When should you use Manual Mode? Always!
O.K., almost always!
Whether you are shooting in full manual mode or a programmed mode, there are three interdependent variables in digital photography.
Throughout the pages of this site I talk about how these three interrelate. For now just remember each will affect the other two. When you understand and find the correct balance your snapshots will transform into photographs. On this page you will learn how to use all three of them in conjunction.
This is about the most important page you will read on my site.
That's because those three interdependent variables determine the outcome of your photographs. You have to control all three in order to be sure they are all correct. Manual mode is the only place you control all three.
Shooting in a program mode the camera makes the decisions and the camera does not have cognitive abilities. What that means is the camera only guesses according to what it is programmed to do.
I carry my camera in aperture priority mode.
I prefer manual mode but in aperture priority the camera is always set for a split second shot. I get a lot of beautiful pictures that way.
If I have enough time, I switch to manual mode. Take a look at this picture.
What a waste of a beautiful opportunity to shoot a Great Blue Heron at take off. This Great Blue Heron was in the shade, against dark rocks. I shot the flight in Aperture priority. I used all the right settings, BUT, the little guy is all washed out!! Why?
See the X on the rock? That is where she landed. Less than one minute later I shot this picture.
I changed nothing except I zoomed in on the bird. So - - - what is the difference? When she filled the viewfinder the camera was able to more correctly identify the necessary settings.
The settings are still wrong because the Heron is much lighter in color than the rocks behind her. So the camera split the difference. A little post edit work and, unlike the un-salvageable first shot, my Great Blue Heron looks pretty good.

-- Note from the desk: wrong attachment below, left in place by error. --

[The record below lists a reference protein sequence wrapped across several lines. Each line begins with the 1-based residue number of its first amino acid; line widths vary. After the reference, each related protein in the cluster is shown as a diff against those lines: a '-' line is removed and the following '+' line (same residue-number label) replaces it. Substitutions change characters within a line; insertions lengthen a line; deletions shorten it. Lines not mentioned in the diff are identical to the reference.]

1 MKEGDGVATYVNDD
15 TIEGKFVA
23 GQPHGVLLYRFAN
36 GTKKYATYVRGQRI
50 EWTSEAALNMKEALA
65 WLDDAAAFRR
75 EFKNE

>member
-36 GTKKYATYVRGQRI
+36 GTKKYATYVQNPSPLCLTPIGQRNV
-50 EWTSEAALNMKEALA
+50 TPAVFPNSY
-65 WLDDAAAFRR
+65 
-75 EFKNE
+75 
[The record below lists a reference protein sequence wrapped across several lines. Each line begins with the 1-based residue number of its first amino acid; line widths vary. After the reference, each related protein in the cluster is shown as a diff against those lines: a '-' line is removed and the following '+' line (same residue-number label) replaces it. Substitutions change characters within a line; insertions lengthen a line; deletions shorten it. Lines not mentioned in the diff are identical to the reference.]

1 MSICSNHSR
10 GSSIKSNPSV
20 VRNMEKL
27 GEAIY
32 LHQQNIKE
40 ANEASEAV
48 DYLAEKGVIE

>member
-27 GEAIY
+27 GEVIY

In program mode the camera... balances out the lighting throughout the viewfinder. In program mode the camera does the best it can but it is not like our eyes and it does not have a brain like ours.
When we see a scene such as this our brain simultaneously processes both the Heron and the rocks in a properly exposed way. That is pretty amazing when you think about it.
The camera does not have that ability. The camera can process the Heron, the rocks or some happy medium. Not the entire scene.
The camera doesn’t know the Heron is our subject. In the first picture the Heron takes up only a small portion of the screen. The camera thinks the majority of the screen is our subject. So, the camera does not know to properly expose the Heron unless we tell it to.
There is an adjustment that is supposed to take care of this problem. It is the light metering adjustment. There is “Matrix”, “Center Weighted” and “Spot” metering settings.
Matrix metering utilizes the entire viewfinder. As for the other two settings, you have to keep your subject directly in the center of the screen for them to work. Otherwise it can make things even worse.
Photographing a still subject is O.K. using this method. Only O.K. In my opinion it still lacks due to inconsistency of exposure. Needless to say perfectly centering any moving subject ain’t happenin’! So these settings become useless.
"Manual Mode" is 4 pages.